Therefore, there is a need to create a system which can deliver UHP high pressure liquid carbon dioxide, e.g., greater than about 1071 psig from a purifier to a point of use (POU) without the use of any mechanical devices.

SUMMARY OF INVENTION

This invention relates to an improvement in a process and apparatus for delivering high pressure liquid carbon dioxide to a point of use at pressures above ambient pressure without pumping or use of any mechanical devises with moving parts. In the process a high purity carbon dioxide feed in gaseous or preferably in liquid form is charged to a vessel and at least partially solidified. As the liquid is converted to a solid phase, additional liquid is added until the vessel is at least substantially filled. Once filled, the liquid is isochorically heated, i.e., heated at constant volume whereby initialy the solid phase carbon dioxide is partially converted to a liquid until a desired pressure is reached. Liquid, then, is withdrawn from the vessel at a desired pressure at a rate at which the solid phase carbon dioxide is converted to a liquid.

There are significant advantages to the process for delivering liquid carbon dioxide to a point of use and these include:

an ability to avoid the use of pumps or compressors and yet being able to deliver purified carbon dioxide liquid stream to a point of use at virtually any desired pressure;

an ability to deliver a supercritical fluid to the point of use (POU) at the desired pressure with minimal energy input. For example, one can utilize the energy already delivered with liquid carbon dioxide;

an ability to achieve energy efficiency by operating over a narrow temperature range since the solid to liquid melting process occurs at practically constant temperature;

an ability to deliver ultra high purity carbon dioxide to a point of use with simple, noncomplex equipment, e.g., chillers and heaters, without incurring contamination in the process due to complete exclusion of any source of contamination such as devises with moving parts, lubricats, seals, etc.; and,

an ability to deliver liquid at high pressure at essentially room temperature.

DESCRIPTION OF THE DRAWING

The drawing is schematic of a three unit apparatus and process for the delivery of liquid carbon dioxide to a point of use at variable pressure by the isochoric eating of solid carbon dioxide.

DETAILED DESCRIPTION OF THE INVENTION

To facilitate an understanding of the apparatus and process, reference is made to the drawing. Three units are shown to illustrate alternate delivery of liquid carbon dioxide to a point of use. Included in the three unit scheme is a flow network having valves associated with conduits to allow for an intermediate liquid stream to be alternately introduced to the respective vessels and to be alternately delivered from these vessels such that: prior to one of the vessels becoming significantly reduced on solid CO2, a liquid stream is withdrawn from another of said vessels having a source of solid carbon dioxide therein, thereby to ensure continual delivery of said pressurized liquid carbon dioxide.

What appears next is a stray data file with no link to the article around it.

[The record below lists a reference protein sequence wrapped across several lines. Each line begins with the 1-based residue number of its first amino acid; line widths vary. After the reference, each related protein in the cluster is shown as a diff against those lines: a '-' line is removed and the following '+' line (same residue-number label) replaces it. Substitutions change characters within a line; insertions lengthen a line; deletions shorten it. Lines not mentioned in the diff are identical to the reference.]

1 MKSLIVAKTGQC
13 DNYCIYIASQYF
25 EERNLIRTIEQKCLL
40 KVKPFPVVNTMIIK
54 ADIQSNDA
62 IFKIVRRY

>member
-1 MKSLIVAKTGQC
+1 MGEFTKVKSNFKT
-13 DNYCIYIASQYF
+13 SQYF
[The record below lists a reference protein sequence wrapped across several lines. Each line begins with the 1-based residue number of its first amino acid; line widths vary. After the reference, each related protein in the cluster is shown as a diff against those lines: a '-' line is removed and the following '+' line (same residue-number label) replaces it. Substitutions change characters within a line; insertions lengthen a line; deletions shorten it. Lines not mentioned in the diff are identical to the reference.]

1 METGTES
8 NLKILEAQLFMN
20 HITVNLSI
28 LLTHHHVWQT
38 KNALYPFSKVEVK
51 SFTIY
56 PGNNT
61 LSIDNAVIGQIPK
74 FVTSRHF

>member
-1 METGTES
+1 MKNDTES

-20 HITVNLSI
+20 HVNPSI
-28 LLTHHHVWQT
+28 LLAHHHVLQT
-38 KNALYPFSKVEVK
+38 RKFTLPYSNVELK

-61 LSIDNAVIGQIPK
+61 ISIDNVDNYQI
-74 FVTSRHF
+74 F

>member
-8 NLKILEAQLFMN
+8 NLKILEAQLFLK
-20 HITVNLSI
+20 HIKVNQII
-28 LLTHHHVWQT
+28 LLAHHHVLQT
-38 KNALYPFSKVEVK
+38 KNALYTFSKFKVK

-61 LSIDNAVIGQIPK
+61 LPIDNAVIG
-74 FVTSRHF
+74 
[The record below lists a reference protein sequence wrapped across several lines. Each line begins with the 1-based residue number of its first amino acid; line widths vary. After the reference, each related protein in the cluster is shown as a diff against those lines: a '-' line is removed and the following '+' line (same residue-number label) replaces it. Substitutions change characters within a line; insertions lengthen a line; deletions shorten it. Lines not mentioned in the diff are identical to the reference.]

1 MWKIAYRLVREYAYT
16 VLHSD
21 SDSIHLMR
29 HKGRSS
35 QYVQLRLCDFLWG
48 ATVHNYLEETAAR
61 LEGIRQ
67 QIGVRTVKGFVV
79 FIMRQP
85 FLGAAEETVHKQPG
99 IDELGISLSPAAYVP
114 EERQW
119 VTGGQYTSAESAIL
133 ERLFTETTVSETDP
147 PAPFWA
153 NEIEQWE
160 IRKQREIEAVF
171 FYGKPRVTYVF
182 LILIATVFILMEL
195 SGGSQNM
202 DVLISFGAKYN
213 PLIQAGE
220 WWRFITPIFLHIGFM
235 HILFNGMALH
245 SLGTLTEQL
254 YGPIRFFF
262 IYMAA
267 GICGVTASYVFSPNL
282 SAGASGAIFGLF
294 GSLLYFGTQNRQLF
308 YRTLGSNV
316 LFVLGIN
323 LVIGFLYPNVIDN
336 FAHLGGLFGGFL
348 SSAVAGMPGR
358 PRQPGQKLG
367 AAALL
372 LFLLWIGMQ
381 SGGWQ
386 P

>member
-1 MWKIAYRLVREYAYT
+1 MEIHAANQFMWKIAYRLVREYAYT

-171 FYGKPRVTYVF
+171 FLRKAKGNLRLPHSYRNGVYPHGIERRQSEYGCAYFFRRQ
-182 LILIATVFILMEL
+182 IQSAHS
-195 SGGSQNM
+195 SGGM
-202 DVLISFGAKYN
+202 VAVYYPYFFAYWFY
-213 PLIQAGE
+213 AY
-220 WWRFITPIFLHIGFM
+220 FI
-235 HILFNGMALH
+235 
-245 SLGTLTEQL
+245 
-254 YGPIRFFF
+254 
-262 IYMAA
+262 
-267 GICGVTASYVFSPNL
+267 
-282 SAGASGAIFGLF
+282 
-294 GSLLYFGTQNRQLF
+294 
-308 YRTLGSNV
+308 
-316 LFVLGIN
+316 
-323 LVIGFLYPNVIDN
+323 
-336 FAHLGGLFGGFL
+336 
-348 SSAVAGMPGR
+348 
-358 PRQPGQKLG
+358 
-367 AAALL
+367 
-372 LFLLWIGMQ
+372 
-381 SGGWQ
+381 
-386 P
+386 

In operation a stream of gaseous or liquid carbon dioxide at initial delivery parameters, for example liquid carbon dioxide at 300 psig at −5° F. is delivered to tank 2. Carbon dioxide then is removed from tank 2 by means of line 4, passed through check valves 6a, 6b, or 6c and then to vessels 8a, 8b or 8c respectively. Carbon dioxide is converted to liquid form, if received in gaseous form from tank 2, and then at least partially solidified in these vessels, i.e., vessels 8a, 8b, or 8c with the help of chillers 10a, 10b, or 10c respectively. The function of the chillers is to simply lower the carbon dioxide temperature inside vessels 8a, 8b, or 8c to a temperature below the carbon dioxide solidification point. As solid carbon dioxide is formed, additional carbon dioxide from tank 2 is added to the respective vessels 8a, 8b, or 8c until that vessel is substantially, or preferably completely, filled with solid carbon dioxide or preferably with a solid-liquid mixture of carbon dioxide, i.e., slush. At that time vessel 8a, 8b or 8c is separated from tank 2 by closing appropriate valve 6a, 6b, or 6c.